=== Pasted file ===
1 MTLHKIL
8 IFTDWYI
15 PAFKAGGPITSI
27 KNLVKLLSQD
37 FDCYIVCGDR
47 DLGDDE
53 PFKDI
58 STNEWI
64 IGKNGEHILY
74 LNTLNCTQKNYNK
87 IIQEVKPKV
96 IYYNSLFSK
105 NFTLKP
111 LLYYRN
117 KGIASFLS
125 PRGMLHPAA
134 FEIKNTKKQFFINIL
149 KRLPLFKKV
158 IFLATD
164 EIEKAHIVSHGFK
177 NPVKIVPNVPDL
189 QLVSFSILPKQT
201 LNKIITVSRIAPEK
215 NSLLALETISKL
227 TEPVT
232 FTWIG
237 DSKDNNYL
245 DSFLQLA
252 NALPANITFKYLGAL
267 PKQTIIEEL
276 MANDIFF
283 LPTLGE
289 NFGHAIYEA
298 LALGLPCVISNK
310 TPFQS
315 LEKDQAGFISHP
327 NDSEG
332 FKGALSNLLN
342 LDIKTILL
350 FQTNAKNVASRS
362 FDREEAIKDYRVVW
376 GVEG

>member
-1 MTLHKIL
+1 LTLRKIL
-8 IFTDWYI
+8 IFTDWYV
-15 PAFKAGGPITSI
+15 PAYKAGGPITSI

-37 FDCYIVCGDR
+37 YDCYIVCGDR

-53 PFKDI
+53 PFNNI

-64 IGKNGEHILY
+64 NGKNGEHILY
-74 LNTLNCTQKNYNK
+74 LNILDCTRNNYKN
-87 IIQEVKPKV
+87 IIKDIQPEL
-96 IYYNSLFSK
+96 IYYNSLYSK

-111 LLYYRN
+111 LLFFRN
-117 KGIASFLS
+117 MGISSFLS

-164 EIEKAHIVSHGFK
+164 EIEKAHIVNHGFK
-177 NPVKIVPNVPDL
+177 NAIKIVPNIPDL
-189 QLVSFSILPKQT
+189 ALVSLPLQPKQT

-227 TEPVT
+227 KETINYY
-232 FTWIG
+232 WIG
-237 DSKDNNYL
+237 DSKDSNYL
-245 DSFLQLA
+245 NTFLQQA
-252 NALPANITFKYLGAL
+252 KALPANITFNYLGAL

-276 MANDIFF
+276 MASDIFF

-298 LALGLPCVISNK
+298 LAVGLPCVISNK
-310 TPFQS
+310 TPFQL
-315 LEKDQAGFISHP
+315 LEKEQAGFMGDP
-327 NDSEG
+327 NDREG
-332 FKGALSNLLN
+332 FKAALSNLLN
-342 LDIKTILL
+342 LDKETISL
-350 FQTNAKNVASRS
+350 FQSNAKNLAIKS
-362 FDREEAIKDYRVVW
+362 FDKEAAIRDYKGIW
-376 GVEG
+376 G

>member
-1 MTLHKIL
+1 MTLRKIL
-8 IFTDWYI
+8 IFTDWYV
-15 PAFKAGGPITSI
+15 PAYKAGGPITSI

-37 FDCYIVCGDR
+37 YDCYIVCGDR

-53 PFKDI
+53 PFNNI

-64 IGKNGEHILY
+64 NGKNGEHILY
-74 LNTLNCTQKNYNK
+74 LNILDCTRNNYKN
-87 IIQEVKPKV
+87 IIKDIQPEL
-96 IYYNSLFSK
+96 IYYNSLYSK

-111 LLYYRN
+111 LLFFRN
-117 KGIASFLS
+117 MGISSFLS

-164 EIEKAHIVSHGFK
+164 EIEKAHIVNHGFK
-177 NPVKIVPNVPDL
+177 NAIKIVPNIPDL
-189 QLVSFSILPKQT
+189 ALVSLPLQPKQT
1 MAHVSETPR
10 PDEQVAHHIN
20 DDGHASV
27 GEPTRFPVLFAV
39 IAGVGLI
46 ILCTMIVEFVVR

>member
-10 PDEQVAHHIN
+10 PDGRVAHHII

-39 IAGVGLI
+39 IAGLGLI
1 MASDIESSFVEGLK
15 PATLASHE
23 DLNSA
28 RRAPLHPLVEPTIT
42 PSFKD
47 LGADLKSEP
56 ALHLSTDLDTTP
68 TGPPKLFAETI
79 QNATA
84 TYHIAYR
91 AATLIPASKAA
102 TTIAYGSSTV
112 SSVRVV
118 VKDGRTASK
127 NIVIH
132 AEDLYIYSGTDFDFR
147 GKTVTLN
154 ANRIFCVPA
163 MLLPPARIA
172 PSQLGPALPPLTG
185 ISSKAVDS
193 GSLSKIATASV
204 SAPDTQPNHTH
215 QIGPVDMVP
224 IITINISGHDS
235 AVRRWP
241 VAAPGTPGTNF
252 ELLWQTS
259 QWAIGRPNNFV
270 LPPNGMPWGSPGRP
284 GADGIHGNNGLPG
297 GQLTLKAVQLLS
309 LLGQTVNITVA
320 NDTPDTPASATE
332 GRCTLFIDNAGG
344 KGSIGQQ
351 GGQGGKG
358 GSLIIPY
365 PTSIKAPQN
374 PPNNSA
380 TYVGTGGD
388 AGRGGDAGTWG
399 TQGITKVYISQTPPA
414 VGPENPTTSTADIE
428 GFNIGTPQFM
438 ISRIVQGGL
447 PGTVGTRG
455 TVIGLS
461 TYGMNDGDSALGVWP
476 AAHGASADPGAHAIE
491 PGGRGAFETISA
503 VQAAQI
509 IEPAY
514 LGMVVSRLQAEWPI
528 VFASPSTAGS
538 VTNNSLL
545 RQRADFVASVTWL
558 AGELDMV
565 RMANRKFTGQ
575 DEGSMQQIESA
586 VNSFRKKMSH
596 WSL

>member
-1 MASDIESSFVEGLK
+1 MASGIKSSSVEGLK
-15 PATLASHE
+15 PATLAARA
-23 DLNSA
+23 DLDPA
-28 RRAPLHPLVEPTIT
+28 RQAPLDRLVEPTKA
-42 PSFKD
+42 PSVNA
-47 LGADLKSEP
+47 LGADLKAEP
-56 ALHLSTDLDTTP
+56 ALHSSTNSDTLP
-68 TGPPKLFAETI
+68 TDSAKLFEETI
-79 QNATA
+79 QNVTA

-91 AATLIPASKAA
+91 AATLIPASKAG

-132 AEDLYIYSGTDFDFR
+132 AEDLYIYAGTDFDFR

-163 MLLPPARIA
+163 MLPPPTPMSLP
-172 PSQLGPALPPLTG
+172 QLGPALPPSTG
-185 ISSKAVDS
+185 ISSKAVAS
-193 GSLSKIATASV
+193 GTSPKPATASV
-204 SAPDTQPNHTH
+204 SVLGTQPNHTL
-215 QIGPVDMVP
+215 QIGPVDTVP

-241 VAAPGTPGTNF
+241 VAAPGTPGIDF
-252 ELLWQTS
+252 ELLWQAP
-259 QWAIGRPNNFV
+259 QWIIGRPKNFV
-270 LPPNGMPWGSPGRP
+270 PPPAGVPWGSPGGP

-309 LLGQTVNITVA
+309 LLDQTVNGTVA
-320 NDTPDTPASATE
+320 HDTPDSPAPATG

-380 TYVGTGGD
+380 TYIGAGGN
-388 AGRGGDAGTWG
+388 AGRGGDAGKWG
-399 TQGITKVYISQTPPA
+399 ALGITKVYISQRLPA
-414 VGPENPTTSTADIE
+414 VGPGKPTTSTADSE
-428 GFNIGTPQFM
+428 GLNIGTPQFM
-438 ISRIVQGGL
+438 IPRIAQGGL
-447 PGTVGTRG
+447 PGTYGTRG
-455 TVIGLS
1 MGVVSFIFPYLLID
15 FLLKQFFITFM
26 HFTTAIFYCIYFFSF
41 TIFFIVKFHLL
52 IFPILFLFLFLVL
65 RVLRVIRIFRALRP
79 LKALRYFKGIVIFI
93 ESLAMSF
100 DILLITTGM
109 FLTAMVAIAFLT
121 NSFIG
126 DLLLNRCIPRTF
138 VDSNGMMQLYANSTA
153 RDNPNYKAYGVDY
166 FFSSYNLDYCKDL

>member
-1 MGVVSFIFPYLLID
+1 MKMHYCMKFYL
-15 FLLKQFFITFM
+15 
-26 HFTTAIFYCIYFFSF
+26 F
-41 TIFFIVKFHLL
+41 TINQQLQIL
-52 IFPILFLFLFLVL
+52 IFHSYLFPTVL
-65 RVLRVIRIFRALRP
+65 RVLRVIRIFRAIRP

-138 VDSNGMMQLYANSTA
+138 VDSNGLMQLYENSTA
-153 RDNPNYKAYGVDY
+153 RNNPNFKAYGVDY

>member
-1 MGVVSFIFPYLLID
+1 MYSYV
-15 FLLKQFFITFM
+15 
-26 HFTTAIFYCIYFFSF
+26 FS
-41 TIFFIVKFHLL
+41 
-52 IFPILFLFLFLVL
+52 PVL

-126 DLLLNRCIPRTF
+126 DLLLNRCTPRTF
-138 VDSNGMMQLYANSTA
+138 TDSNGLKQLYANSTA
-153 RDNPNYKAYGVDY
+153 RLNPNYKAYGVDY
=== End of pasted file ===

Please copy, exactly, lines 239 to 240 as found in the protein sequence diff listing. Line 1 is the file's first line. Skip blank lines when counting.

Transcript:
-241 VAAPGTPGTNF
+241 VAAPGTPGIDF